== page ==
The Chōgi blade that was nicknamed Yamanba-giri was presented to Nagao Akinaga when he pledged loyalty to the Hōjō. It seems that it was a quite long blade and Kunihiro shortened it in Tenshō 18 (天正, 1590) and added a suriage-mei, recording its provenance that it was presented to Akinaga when he had officially proceeded to Odawara Castle. The blade is today owned by the Owari Tokugawa Reimeikai Foundation. One part of the mei reads “Kyûshû Hyûga-jû Kunihiro no mei o utsu” (九州日向住国広銘打). It can be interpreted as suriage-mei as mentioned, i.e. with Kunihiro as “shortering organ” of the blade recording the original content of the tang plus the provenance, or as kiritsuke-mei meaning that there had never been a signature in the first place and Kunihiro just recorded its provenance.
Anyway, Kunihiro made a copy of this Chōgi which is today designated as a jûyō-bunkazai. It bears a smallish mei that reads “Kyûshû Hyûga-jû Kunihiro saku” (九州日向住国広作) on the omote, and “Tenshō jûhachinen kanoe-tora nigatsu kichijutsu Taira Akinaga” (天正十八年庚 寅弐月吉日平顕長) on the ura. This blade is referred to as Yamanba-giri Kunihiro. One might think that it was this blade that killed the Yamanba but in my opinion, the name or nickname rather refers to the original of Chōgi as the Yamanba-giri. Therefore I think it is better to refer to the original as Yamanba-giri and to the copy as Yamanba-giri Kunihiro.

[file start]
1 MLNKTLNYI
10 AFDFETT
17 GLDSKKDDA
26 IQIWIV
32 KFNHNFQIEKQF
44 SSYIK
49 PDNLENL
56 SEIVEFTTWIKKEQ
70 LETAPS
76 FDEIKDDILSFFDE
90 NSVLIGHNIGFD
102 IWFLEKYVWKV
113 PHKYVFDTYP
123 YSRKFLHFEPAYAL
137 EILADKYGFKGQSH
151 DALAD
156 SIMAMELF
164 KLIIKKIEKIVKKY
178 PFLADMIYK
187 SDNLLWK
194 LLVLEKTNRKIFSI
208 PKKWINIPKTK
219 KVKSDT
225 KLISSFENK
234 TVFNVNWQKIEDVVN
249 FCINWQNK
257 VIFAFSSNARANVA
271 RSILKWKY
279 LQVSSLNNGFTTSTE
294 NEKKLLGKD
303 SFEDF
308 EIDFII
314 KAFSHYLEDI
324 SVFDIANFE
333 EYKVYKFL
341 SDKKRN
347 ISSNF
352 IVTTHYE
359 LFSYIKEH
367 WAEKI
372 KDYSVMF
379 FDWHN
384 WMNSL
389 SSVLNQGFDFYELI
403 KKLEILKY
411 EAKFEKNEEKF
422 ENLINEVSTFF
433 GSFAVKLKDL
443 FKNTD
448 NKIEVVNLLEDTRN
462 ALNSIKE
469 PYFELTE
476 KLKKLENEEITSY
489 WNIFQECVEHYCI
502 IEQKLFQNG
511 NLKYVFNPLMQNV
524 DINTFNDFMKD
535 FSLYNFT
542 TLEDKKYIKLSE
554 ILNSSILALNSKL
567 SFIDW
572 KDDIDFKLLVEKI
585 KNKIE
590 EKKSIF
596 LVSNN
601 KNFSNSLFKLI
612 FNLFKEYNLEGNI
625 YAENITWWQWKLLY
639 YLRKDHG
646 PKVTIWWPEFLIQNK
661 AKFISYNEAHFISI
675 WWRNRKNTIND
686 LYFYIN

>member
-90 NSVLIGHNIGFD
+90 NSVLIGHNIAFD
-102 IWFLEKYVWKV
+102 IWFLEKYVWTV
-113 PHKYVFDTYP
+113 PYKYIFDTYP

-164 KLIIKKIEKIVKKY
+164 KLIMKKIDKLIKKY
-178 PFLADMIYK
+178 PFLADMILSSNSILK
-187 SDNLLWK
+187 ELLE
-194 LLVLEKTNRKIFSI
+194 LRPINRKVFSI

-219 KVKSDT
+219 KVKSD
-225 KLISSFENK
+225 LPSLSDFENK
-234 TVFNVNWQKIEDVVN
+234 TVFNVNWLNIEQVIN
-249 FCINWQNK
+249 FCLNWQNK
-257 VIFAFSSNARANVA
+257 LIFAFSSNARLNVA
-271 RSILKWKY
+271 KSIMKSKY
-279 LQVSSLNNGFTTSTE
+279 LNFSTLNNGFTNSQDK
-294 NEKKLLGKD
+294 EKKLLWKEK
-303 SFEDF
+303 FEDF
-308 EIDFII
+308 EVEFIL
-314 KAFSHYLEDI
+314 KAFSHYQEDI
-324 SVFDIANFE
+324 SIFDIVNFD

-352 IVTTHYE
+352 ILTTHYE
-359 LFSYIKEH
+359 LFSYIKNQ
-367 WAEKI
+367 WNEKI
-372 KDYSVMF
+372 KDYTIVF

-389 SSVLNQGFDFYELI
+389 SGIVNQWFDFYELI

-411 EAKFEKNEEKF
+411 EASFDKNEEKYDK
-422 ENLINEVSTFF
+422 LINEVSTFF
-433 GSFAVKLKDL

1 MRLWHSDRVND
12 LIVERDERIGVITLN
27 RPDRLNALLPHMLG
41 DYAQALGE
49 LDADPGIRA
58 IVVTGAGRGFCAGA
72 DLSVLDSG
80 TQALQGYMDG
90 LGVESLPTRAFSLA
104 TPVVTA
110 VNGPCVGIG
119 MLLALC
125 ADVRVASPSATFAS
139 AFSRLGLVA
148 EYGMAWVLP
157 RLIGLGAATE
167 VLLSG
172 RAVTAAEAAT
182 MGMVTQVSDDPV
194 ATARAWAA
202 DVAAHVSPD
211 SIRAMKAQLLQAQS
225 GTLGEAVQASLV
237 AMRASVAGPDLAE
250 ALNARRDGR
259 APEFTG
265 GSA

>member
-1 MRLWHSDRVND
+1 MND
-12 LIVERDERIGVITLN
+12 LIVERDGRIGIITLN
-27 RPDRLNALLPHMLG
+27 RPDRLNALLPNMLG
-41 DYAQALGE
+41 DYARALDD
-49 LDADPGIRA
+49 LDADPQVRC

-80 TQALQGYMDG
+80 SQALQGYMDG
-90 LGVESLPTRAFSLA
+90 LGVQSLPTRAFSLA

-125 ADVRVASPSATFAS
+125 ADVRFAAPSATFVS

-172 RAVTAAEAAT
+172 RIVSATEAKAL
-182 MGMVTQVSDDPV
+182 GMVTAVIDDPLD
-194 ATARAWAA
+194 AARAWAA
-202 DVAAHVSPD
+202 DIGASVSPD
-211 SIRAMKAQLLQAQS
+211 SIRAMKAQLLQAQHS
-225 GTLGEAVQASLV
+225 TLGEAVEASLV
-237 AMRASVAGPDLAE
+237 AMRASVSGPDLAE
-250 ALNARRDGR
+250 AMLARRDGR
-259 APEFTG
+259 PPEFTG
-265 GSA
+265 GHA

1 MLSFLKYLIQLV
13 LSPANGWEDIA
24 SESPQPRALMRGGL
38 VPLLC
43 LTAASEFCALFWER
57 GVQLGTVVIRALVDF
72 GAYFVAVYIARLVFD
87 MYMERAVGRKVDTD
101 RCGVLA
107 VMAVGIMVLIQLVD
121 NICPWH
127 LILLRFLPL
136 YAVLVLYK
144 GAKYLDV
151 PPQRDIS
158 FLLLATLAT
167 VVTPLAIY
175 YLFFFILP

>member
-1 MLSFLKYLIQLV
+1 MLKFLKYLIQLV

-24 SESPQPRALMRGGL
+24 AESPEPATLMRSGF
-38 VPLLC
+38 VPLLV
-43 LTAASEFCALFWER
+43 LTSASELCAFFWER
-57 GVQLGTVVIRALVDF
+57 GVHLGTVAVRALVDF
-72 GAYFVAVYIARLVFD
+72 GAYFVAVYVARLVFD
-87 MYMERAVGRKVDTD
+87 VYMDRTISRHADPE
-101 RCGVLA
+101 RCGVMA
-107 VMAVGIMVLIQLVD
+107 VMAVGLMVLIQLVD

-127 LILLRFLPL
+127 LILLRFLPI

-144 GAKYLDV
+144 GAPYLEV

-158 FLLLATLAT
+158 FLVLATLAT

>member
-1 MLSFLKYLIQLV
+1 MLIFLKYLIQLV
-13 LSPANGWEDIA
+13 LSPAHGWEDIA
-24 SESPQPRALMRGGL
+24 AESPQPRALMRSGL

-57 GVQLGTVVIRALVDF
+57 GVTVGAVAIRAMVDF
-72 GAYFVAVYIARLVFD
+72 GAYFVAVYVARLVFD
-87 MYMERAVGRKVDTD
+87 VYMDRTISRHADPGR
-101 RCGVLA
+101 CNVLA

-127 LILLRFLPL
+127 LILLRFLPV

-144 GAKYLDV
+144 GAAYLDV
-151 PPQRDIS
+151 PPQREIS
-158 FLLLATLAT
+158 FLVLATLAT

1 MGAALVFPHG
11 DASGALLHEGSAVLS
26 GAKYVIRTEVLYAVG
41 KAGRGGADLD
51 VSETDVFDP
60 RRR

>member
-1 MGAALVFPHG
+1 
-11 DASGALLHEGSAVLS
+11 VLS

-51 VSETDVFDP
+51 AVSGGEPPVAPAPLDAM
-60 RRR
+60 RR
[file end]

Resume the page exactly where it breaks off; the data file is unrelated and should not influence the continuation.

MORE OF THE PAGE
– Dr. Sato Kanzan
The Tōken Dan (刀剣談) (published by Takase Ukō [高瀬羽皐, 1853-1924] in 1910) refers to the Owari-Tokugawa family’s Chōgi as follows: